As far as the World of Concrete Show, it was nice to have a few days in great weather and surrounded by such a great group of people. Excitement was in the air everywhere you turned, as companies showed the latest and greatest they had to offer. This was my first time attending this particular show and though the inside rows of booths filled with products were impressive, it was the outside displays that stole the show (photo #1).
At this show, I stopped in and talked with Jason Feldner, Bosch's PR guy.
Sing a song for youNow I'm known as "The Singing Plaster Man" because I sing on the job. However, it's always nice to have some great music to create a pleasant environment in which to work. The problem is that often there just aren't the best radio stations available in some areas. Most work radios only have a radio but the Power Box has a CD player and to me that's a winning combination. You can bring whatever music you want. Here's a tip on music: Be selective and careful in what you bring on the job. Nothing is worse than to have heavy metal playing when a homeowner hates that kind of music. Chosen well, music can promote you and your business, so make good choices and have a good selection to fit the homeowner's taste.
I mentioned that I really appreciate letters you write in and here's one I recently received. You may recall my showing a room that had the drywall "flipped," with the back of the board facing out. I have always wondered why this was done but also when it started. I received a short note on this and thought I'd include it here:
As far as the comments on the article concerning drywall being put on backwards: The reason they did that was because the tapered joints on the correct or front side had to be filled causing a thicker layer of plaster than in the field of the board. When using lightweight material, such as Perlite aggregated, the suction was much greater on the joint area than the rest of the board. That usually caused a build-up of material or bulge in the wall. Approximately 20 to 25 years ago, in our area at least, there was a shortage of rock lath and that was the reason for using drywall.
Thank you Dean for writing. (And just as a side note, Dean specializes in ornamental plaster and is going to be on the Plaster Man Cruise this September (see www.plasterzone.com for more details). He's going to be showing some of the secrets of doing ornamental plastering-both new work and how-to-do repairs. (If you want to learn about ornamental plaster, be sure to get on board.)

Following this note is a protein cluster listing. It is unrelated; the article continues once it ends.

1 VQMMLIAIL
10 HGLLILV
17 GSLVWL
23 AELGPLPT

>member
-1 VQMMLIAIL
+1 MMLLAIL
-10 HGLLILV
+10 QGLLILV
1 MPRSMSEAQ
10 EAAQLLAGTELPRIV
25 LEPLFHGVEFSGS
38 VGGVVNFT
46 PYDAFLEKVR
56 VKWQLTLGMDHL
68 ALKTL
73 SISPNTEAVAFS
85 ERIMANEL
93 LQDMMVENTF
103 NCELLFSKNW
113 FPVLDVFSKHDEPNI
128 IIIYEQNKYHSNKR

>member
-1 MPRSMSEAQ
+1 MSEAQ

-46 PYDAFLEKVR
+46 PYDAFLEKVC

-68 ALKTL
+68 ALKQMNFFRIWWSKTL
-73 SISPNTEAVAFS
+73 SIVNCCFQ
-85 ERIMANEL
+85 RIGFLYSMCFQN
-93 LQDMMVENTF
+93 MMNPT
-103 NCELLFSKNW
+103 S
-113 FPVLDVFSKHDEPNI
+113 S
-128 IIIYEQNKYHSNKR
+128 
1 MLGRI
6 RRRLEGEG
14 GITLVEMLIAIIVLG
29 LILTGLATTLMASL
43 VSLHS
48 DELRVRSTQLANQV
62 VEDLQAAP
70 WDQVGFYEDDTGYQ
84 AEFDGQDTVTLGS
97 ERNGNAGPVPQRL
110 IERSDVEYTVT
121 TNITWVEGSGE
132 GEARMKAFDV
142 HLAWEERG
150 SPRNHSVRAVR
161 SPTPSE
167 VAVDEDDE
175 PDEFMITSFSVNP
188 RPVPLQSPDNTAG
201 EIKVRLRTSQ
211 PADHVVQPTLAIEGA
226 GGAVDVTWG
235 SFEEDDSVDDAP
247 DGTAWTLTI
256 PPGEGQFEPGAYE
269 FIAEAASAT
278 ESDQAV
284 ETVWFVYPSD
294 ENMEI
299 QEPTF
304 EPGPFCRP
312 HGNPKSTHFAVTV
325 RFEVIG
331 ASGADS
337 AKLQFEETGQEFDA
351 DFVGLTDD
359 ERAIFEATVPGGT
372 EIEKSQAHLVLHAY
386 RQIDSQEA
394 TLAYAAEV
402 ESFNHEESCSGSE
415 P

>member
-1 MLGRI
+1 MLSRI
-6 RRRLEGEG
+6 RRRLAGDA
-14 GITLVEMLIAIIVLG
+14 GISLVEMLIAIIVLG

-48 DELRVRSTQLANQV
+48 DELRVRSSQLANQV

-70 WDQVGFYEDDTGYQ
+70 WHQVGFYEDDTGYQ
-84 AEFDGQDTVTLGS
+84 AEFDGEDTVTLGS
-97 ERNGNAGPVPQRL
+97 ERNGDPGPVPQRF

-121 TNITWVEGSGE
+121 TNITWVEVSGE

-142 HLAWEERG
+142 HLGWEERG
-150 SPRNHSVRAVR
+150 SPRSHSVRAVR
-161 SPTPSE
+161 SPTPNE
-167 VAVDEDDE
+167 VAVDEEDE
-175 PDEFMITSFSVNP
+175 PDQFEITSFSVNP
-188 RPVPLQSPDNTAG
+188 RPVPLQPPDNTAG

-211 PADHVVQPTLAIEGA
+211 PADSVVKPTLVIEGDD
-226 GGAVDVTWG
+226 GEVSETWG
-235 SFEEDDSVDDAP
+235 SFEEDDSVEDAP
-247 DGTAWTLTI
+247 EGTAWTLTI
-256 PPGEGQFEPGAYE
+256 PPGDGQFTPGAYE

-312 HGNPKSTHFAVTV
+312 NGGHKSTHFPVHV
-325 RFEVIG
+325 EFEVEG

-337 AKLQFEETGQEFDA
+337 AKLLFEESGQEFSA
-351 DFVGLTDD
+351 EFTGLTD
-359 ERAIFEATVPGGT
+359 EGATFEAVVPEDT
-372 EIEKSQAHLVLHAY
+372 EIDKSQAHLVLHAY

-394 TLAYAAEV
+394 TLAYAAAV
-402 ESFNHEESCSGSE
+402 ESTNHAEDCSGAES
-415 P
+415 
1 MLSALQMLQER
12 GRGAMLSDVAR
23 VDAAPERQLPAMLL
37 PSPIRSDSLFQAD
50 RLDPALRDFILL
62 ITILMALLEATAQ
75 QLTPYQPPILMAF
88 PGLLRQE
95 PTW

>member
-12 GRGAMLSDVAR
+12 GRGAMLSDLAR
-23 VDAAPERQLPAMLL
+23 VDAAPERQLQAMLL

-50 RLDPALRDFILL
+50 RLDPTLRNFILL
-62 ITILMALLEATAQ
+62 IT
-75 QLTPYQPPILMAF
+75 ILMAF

HorseplayI am always looking for products and items that have to do with the plastering trade. Many times when I'm talking about plastering with someone, they say, "I have plaster with the horsehair in it." I have always wondered about this. I've heard stories about them rendering horses down at the glue factory but I always scratched my head over this one. And then I got to talking with some people in-the-know who have been around a while and also know plaster very well. One thing they have shared is that most, if not all, of the "hair" in the plaster in walls and ceilings is cattle hair.
Now some will disagree with this but I am including in this column a picture that is very intriguing and lends proof to this point. This is actually more of a trip into the past. I was able to get my hands on this little piece of history of an online auction. It's dated Dec. 21, 1887. Notice the company shown in the top left hand corner. It's the Illinois Leather Co., where of course they would be tanning hides of cattle. And what are they making available through the company? The two bales pictured go along with the caption "Plastering Hair Only." Now, if anyone has a bundle of this in a barn or anywhere else, I sure would appreciate you letting me know. I thought you'd enjoy seeing this item and it kind of makes sense now.
There is a ton of hair from cattle and apparently horsehair was and always has been a pretty expensive item. I recently was able to get some bolts of it, about 3 inch by 3 inch-horse, goat and cattle from a company that specializes in historically accurate plastering products. They even had hemp fiber, which is often found in large clumps behind ornamental plastering molds and also in plaster, as well.
Earlier, I mentioned I had met with Bosch and the company has gave me a Power Box to give away through this column. E-mail me your name and address to firstname.lastname@example.org or send your name and address to Plaster Man, in care of this magazine. I will announce the winner in an upcoming column, so get your entry in.
Until next time, "Plaster On!"